Eat + Drink
In a continuing effort to get a little more down to earth and recession friendly, the 2010 Bay Area Michelin Guide just released its "Bib Gourmand" picks, adding an extra 18 selections (Flour + Water and Dosa from SF) , for a total of 62. (The starred restaurant picks will be released on Monday.) In order to qualify to be considered for this Bib Gourmand selection, a restaurant must be able to get a customer out the door with two dishes and one glass of wine or dessert in their belly for under $40.
There are approximately 600 restaurants in SF that have a burger on the menu. But who makes the ultimate gourmet burger, the pièce de résistance, the gold standard by which all others should be measured? To narrow it down, we set some standards (burgers must be high-end, include all-beef patties and be served for dinner), then we tasted, pondered and scrutinized 20 of the city’s best. Here they are, ranked in order, from 10 to one. The victor? It’s not who you think it is.
Photography by Ed Anderson.
I must admit that I haven't been much of a fan of reality tv. I prefer my entertainment to be of the made-up variety. As much as I love food and cooking, the cheftality tv shows have been pretty horrendous. Watching Gordon Ramsay turn red while yelling at idiots is fun for about five seconds. And witnessing Padma and Tom Collichio's eternal scowls and disapproving head shaking is as inviting as cold oatmeal.
The Eater Wrap returns after a week off to bring you all the best and brightest local restaurant news of the last seven days or so at Eater SF. Oh, and did everyone notice the newest member of the Eater family, Eater National? It's your new source for celebrity chef doings, Top Chef gossip, and much much more. Please do give it a whirl!
The first chill of fall finally touched us the other day: the air tightens, and the breeze hits your cheek, letting you know, this is as warm as it's going to get today.
When it comes to wine, people will say that, now that there's a chill in the air, the season of blowsy summer whites and rosés is over. I say, in a gutteral Vin-Diesel-esque growl, "It ain't over until I say it's over." And, with that, I put on a sweater and crack yet another bottle of pink wine and pour it into another tumbler.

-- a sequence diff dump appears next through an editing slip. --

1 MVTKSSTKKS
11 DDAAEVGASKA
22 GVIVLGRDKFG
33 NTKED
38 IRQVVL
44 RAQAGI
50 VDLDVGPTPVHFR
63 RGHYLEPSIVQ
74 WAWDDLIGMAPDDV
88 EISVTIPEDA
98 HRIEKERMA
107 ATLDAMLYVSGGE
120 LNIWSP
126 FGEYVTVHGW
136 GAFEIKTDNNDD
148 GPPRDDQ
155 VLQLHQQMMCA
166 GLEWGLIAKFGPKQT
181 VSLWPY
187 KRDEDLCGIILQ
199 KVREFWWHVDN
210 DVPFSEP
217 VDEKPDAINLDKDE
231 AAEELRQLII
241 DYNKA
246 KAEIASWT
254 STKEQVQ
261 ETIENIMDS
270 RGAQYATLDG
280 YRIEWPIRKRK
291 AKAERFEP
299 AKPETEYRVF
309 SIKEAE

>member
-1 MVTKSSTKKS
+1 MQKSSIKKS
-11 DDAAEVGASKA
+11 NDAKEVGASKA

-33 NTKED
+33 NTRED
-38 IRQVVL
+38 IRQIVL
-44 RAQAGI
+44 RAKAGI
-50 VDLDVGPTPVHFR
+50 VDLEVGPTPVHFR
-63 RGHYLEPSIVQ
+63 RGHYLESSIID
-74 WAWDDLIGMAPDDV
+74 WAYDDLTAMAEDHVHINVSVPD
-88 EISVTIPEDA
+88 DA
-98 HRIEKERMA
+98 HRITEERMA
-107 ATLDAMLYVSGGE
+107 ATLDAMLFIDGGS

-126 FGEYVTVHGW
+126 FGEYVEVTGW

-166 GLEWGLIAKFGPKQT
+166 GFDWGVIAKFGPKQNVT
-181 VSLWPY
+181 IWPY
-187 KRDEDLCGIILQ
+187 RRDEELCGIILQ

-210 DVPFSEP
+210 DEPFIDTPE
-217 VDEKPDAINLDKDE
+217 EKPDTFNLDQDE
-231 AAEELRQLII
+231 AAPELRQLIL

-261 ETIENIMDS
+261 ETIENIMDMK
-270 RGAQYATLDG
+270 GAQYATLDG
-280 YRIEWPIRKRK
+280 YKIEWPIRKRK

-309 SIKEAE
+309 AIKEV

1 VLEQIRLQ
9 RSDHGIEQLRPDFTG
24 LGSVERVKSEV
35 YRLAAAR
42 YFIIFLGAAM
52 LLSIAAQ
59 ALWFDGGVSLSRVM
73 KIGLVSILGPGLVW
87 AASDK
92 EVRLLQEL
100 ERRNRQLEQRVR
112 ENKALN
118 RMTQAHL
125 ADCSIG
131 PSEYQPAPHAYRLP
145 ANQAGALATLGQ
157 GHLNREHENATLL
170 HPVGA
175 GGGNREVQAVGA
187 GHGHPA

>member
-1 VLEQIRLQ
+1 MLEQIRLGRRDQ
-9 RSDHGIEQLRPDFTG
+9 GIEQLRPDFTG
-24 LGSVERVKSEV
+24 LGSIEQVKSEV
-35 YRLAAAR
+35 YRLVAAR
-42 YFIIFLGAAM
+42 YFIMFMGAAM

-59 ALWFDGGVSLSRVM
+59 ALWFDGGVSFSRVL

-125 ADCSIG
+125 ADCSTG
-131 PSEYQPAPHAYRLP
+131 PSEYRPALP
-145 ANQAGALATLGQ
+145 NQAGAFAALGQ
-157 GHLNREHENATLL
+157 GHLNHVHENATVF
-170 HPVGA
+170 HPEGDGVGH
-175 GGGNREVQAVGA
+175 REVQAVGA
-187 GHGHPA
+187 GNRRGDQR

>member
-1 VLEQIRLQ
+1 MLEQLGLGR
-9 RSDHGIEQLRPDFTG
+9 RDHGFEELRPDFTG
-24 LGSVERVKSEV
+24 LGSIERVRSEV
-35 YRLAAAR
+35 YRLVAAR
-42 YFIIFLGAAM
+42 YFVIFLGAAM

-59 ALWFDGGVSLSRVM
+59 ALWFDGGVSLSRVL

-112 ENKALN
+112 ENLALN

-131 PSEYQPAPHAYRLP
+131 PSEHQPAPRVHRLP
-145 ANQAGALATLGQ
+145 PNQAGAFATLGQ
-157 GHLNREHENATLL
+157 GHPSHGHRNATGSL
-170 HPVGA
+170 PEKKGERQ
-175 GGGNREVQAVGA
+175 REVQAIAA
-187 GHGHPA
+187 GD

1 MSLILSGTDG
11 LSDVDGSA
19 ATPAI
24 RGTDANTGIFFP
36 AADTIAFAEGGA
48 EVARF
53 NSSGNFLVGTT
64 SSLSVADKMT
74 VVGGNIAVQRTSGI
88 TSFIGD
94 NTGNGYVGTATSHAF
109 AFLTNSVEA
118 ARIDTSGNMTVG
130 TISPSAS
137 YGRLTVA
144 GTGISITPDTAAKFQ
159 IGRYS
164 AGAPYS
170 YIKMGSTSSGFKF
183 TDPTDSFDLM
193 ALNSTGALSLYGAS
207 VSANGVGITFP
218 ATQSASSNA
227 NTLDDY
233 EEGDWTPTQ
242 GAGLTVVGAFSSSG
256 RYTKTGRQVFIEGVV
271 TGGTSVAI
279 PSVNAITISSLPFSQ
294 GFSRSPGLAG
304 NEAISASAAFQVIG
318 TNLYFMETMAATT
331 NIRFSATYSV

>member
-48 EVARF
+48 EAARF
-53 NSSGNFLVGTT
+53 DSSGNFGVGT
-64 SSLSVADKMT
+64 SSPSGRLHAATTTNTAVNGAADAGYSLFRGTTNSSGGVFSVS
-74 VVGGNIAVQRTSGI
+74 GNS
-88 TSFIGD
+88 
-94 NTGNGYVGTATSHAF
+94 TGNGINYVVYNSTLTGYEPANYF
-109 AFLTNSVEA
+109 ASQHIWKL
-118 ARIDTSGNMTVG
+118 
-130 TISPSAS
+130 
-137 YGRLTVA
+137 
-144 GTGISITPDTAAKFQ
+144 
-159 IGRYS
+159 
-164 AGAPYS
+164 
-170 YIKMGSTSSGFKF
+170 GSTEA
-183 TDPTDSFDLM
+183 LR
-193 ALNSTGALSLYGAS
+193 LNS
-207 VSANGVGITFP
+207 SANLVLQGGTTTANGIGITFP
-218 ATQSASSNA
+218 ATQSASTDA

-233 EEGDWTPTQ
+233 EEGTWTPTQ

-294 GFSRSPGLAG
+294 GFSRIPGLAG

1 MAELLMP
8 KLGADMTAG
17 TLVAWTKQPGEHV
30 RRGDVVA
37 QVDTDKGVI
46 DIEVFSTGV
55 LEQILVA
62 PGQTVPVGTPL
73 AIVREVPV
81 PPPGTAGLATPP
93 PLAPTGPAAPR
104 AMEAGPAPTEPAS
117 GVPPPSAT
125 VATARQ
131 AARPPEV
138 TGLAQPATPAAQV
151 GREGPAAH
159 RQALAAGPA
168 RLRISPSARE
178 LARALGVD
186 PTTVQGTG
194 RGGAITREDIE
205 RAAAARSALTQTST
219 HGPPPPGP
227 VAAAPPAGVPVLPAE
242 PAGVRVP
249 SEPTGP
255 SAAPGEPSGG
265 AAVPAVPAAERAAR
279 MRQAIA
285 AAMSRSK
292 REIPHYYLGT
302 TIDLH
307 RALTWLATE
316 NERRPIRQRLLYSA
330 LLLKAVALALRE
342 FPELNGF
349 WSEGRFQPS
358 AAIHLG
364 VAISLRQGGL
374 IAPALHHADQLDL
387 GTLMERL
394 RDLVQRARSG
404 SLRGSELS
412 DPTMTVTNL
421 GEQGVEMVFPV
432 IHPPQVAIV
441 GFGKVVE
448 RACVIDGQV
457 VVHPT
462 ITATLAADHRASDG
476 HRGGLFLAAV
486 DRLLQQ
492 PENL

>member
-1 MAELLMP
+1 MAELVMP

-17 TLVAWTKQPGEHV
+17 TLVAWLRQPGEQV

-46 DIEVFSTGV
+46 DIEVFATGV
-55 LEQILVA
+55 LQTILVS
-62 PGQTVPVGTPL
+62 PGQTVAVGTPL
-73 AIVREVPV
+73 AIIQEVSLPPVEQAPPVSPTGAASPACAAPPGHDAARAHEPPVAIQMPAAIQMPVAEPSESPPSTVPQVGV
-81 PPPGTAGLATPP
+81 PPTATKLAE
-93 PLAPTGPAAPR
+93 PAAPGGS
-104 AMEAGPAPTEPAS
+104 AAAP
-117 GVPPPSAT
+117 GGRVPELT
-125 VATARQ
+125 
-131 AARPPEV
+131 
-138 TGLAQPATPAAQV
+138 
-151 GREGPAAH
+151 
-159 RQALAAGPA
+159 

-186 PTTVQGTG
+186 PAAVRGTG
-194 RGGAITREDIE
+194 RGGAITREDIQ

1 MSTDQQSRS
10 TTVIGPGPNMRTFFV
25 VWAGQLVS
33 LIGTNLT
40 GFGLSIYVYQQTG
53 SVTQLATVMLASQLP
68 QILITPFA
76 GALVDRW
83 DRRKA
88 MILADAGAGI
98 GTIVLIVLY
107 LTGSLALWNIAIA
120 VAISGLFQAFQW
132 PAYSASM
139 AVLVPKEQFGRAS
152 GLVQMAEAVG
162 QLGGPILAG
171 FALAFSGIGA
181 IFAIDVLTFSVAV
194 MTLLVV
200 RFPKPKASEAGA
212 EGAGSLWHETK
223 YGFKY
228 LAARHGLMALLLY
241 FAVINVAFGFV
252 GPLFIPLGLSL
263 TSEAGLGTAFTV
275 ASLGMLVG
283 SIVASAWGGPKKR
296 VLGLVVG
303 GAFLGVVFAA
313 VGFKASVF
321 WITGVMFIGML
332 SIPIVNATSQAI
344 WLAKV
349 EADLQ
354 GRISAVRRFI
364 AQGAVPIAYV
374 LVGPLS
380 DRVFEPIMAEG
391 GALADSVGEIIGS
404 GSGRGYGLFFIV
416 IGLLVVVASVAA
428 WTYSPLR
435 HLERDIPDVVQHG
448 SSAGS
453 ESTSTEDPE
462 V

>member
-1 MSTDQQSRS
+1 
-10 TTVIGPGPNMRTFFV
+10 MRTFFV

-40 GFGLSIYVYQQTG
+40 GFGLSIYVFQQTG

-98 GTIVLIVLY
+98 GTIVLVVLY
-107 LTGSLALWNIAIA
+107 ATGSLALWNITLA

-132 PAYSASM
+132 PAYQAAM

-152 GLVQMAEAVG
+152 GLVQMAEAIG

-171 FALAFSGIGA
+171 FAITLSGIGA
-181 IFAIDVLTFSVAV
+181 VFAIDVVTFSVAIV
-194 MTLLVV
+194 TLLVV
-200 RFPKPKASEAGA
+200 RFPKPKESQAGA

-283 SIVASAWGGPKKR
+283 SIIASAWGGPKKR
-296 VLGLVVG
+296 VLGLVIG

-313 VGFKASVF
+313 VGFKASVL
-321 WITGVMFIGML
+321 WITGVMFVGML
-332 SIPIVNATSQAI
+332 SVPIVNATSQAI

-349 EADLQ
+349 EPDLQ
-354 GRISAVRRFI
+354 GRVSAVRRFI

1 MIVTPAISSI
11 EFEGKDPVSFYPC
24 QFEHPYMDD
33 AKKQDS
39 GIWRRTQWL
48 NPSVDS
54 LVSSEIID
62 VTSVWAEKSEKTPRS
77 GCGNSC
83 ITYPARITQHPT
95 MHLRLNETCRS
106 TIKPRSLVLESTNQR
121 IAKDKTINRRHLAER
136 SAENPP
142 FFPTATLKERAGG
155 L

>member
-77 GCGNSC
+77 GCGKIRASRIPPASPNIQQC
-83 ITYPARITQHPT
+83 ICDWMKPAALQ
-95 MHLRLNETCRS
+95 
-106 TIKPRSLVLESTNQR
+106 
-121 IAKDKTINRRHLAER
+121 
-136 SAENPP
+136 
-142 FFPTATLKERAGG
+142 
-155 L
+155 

In the game of pig one-upmansship, Heath Putnam—the owner of Wooly Pigs—just pushed in all his chips. Not your obvious hog guy, the former software and financial analyst has become the first breeder of the burly (and yes, hairy) Austro-Hungarian Mangalitsa pig in the Western Hemisphere, a hog classified as an "extreme lard-type" versus the usual "meat-type." Two years since bringing the pigs over to the US, his work is paying off. Of course, King Keller got first Mangalitsa dibs a year back. But this Saturday, you can experience the rich, fatty pork at (no, not Incanto) … Frascati! Michael Mina is up next.
Every fall, from October through December Bariani Olive Oil harvests Manzanilla and Mission olives grown on their farm outside of Sacramento. The olives are hand-picked and pressed each day during the harvest season. This week at Bariani’s Saturday stand in addition to their wonderful unfiltered oils, you can also get your hands on raw Manzanilla olives. Never cured your own olives before? It’s easy and takes more patience than skill. Pick up some Manzanillas at Bariani this week and start experimenting.
Tomorrow, October 8, Petaluma-based photographer (and co-owner of Laloo’s goat milk ice cream) Douglas Gayeton, author and photographer of the gorgeous new book, Slow: Life in a Tuscan Town, will be holding a signing at 18 Reasons. Join him for wine, cheese, ice cream and a sneak peek of his sepia-toned images of Italy. The event runs from 7 to 9 p.m. and the cost is $10.
Who knows exactly why things suddenly become popular. You could blame it on the media (although, as of now, there's a one less media outlet to blame), or you could blame it on the power of suggestion—a chef sees something on a menu someplace, it lodges in his or her consciousness, and before you know it they've put it on the menu at their restaurant without even realizing. Think of it like seeds scattered in the wind, trends moving from coast to coast.